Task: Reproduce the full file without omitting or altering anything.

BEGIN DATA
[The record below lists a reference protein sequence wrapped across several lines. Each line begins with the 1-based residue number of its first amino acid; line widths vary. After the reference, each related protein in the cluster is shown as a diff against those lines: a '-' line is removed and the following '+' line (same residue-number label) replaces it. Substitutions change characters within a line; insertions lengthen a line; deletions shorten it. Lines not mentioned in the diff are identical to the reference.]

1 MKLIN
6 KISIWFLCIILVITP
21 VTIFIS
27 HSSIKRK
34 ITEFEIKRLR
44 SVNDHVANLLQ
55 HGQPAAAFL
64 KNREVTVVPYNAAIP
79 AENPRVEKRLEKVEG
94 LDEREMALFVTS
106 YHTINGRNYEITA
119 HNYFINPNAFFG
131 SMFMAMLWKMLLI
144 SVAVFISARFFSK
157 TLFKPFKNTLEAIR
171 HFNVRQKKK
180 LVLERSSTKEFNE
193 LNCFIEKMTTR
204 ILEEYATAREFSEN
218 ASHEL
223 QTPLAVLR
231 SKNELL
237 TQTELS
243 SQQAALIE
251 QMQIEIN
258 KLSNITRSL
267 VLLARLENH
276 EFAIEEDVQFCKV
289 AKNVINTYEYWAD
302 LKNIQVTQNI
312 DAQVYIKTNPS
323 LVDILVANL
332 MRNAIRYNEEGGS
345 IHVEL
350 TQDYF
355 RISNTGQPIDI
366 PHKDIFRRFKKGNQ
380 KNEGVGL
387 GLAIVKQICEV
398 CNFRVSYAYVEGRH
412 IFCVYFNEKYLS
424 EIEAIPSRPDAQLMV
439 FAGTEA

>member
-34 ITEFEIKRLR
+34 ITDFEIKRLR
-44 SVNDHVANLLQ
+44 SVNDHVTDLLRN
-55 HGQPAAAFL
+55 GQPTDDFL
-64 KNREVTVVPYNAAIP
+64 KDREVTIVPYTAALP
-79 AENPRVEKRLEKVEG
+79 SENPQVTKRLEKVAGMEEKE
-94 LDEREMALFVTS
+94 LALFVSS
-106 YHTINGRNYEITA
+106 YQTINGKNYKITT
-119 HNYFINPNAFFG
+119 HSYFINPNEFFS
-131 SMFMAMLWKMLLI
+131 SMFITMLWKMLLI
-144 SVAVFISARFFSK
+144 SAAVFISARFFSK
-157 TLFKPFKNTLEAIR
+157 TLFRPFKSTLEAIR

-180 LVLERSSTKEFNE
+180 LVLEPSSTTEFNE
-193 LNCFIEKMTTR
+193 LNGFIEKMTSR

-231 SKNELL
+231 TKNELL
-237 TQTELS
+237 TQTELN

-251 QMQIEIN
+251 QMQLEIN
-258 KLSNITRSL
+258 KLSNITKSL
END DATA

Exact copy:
[The record below lists a reference protein sequence wrapped across several lines. Each line begins with the 1-based residue number of its first amino acid; line widths vary. After the reference, each related protein in the cluster is shown as a diff against those lines: a '-' line is removed and the following '+' line (same residue-number label) replaces it. Substitutions change characters within a line; insertions lengthen a line; deletions shorten it. Lines not mentioned in the diff are identical to the reference.]

1 MKLIN
6 KISIWFLCIILVITP
21 VTIFIS
27 HSSIKRK
34 ITEFEIKRLR
44 SVNDHVANLLQ
55 HGQPAAAFL
64 KNREVTVVPYNAAIP
79 AENPRVEKRLEKVEG
94 LDEREMALFVTS
106 YHTINGRNYEITA
119 HNYFINPNAFFG
131 SMFMAMLWKMLLI
144 SVAVFISARFFSK
157 TLFKPFKNTLEAIR
171 HFNVRQKKK
180 LVLERSSTKEFNE
193 LNCFIEKMTTR
204 ILEEYATAREFSEN
218 ASHEL
223 QTPLAVLR
231 SKNELL
237 TQTELS
243 SQQAALIE
251 QMQIEIN
258 KLSNITRSL
267 VLLARLENH
276 EFAIEEDVQFCKV
289 AKNVINTYEYWAD
302 LKNIQVTQNI
312 DAQVYIKTNPS
323 LVDILVANL
332 MRNAIRYNEEGGS
345 IHVEL
350 TQDYF
355 RISNTGQPIDI
366 PHKDIFRRFKKGNQ
380 KNEGVGL
387 GLAIVKQICEV
398 CNFRVSYAYVEGRH
412 IFCVYFNEKYLS
424 EIEAIPSRPDAQLMV
439 FAGTEA

>member
-34 ITEFEIKRLR
+34 ITDFEIKRLR
-44 SVNDHVANLLQ
+44 SVNDHVTDLLRN
-55 HGQPAAAFL
+55 GQPTDDFL
-64 KNREVTVVPYNAAIP
+64 KDREVTIVPYTAALP
-79 AENPRVEKRLEKVEG
+79 SENPQVTKRLEKVAGMEEKE
-94 LDEREMALFVTS
+94 LALFVSS
-106 YHTINGRNYEITA
+106 YQTINGKNYKITT
-119 HNYFINPNAFFG
+119 HSYFINPNEFFS
-131 SMFMAMLWKMLLI
+131 SMFITMLWKMLLI
-144 SVAVFISARFFSK
+144 SAAVFISARFFSK
-157 TLFKPFKNTLEAIR
+157 TLFRPFKSTLEAIR

-180 LVLERSSTKEFNE
+180 LVLEPSSTTEFNE
-193 LNCFIEKMTTR
+193 LNGFIEKMTSR

-231 SKNELL
+231 TKNELL
-237 TQTELS
+237 TQTELN

-251 QMQIEIN
+251 QMQLEIN
-258 KLSNITRSL
+258 KLSNITKSL